Judges yesterday approved a request by the New Taipei City District Prosecutors’ Office to detain incommunicado a retired lieutenant colonel who worked at the Ministry of National Defense’s secretive Communication Development Office, one of four former military officers under investigation for espionage.
Investigators on Monday raided a number of offices and residences in New Taipei City and detained two retired lieutenant colonels, surnamed Lin (林) and Pien (邊), for questioning as suspects.
The prosecutors said Lin and Pien, who worked in highly sensitive military offices, were recruited by Chinese agents, and that both were found to have contact with China after their retirement.
Photo: Peter Lo, Taipei Times
New Taipei City Deputy Chief Prosecutor Chou Huai-lien (周懷廉) said Lin worked at the Chungshan Institute of Science and Technology’s Systems Manufacturing Center, while Pien worked at the Communication Development Office, which is tasked with surveillance of China’s military activities, including monitoring of telecommunications signals.
The men had been under surveillance for some time, Chou said, adding that authorities have sufficient evidence to charge them with violations of the National Security Act (國家安全法), including traveling to China to meet with a Chinese People’s Liberation Army major general surnamed Wang (王), who is in charge of intelligence gathering and espionage operations against Taiwan.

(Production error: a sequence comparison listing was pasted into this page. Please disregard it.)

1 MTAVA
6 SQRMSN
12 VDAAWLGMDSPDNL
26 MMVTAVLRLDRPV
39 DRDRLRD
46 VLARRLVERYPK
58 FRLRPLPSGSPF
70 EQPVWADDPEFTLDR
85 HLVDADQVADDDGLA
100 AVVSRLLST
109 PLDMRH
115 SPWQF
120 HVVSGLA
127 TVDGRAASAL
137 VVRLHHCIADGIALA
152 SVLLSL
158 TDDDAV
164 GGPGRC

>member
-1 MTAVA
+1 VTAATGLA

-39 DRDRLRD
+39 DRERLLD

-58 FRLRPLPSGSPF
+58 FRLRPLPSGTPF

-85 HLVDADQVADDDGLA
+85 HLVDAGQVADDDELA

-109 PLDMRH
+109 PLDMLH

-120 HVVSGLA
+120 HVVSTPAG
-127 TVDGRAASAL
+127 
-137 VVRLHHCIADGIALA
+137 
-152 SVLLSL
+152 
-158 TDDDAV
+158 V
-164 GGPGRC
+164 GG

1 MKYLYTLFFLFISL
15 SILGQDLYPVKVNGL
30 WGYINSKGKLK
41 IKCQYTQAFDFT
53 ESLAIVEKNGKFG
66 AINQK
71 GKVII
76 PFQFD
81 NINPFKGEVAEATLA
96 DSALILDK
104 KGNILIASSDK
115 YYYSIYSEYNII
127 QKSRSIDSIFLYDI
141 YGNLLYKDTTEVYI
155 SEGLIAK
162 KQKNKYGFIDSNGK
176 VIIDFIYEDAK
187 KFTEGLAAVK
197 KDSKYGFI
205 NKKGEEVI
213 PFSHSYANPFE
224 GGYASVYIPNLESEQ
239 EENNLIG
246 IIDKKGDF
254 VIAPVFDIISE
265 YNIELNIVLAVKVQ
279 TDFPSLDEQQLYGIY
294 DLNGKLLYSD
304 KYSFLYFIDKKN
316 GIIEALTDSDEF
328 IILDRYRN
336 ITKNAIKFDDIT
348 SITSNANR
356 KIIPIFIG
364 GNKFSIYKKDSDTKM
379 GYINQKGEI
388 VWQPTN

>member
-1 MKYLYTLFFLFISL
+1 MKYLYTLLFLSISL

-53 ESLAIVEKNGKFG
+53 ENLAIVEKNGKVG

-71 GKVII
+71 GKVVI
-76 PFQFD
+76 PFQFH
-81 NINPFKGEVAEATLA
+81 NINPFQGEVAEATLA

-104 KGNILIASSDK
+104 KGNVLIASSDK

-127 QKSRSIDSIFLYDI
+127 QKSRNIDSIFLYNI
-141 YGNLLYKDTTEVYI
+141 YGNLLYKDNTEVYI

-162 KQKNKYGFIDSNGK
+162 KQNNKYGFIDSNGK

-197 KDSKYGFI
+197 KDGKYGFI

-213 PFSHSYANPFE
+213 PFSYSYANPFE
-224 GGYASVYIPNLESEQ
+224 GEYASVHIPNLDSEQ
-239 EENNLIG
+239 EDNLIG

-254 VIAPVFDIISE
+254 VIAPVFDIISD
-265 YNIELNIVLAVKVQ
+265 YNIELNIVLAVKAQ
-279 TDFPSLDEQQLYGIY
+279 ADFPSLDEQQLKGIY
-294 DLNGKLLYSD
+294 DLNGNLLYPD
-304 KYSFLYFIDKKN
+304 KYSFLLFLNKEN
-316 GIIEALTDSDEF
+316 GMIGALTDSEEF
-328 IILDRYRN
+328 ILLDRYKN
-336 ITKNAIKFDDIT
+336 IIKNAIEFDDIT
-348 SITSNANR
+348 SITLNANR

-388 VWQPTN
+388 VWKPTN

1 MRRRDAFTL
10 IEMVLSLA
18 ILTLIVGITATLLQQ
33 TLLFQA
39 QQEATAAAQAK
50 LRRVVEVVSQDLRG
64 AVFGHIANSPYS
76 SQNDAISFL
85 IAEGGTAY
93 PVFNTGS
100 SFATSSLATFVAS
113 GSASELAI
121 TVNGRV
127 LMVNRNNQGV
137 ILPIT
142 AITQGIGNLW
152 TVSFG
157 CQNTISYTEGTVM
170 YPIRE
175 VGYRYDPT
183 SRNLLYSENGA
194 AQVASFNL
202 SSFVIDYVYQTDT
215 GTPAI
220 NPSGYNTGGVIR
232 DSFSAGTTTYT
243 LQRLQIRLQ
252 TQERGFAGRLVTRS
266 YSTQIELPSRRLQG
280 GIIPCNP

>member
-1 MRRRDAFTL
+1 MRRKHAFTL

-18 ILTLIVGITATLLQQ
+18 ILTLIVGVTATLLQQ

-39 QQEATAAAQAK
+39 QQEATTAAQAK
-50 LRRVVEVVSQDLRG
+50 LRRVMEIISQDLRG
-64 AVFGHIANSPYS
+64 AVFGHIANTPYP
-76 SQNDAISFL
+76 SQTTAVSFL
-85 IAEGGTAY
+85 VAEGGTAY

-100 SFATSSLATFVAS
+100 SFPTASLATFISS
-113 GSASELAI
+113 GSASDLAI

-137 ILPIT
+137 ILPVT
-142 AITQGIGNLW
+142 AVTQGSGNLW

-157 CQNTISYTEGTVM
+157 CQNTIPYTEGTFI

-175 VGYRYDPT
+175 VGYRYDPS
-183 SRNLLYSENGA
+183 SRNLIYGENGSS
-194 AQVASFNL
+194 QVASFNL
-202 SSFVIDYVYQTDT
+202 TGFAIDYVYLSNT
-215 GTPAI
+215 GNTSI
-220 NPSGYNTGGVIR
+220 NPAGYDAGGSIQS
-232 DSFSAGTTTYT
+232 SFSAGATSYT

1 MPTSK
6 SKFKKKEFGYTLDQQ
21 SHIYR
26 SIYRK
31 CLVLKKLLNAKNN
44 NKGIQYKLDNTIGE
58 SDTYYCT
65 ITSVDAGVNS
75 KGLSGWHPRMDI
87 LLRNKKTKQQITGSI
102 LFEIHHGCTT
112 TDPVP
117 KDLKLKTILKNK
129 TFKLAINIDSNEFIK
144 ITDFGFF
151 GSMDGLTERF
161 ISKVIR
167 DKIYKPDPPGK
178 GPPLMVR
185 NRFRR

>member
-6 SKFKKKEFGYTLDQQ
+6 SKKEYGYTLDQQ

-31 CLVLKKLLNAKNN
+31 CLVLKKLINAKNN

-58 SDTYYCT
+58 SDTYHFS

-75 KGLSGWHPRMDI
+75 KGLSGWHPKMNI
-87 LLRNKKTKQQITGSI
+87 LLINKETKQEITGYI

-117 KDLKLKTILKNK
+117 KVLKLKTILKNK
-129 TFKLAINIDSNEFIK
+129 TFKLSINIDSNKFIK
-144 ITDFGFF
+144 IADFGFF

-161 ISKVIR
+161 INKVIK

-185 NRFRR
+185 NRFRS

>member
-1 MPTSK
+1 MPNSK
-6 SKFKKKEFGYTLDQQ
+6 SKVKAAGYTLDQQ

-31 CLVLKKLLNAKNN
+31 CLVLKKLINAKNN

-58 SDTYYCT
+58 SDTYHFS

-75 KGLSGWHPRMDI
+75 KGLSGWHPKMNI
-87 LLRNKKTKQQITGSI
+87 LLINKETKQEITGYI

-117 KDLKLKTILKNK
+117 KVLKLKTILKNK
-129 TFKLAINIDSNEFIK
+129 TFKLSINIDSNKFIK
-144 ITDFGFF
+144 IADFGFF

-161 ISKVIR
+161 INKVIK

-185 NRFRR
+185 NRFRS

Lin, Pien and other retired military officials who worked at sensitive defense facilities and intelligence agencies have been targets for recruitment by Chinese operatives, Chou said.
Photo: Liu Hsin-de, Taipei Times
The investigation reportedly found that the two passed sensitive material to Wang from 2010 to last year in exchange for financial rewards.
They were also allegedly tasked with recruiting friends and other officers to develop spy networks to gather intelligence for China, Chou said.
Among those recruited were two air force colonels, surnamed Fan (范) and Yu (游), who were also taken in for questioning as witnesses.
Judges approved a request to detain Pien incommunicado, citing the likelihood of him attempting to flee the nation, collude with confederates or tamper with evidence, Chou said, adding that Lin was yesterday released following questioning after posting bail of NT$100,000.
Ministry spokesman Major General Chen Chung-chi (陳中吉) said the ministry does not know the full extent of leaked information, but added that the damage was limited.
“Once personnel retire, the ministry is unable to monitor their every movement and trips overseas,” Chen said. “We are checking with other agencies regarding this case and will assess the extent of their espionage.”
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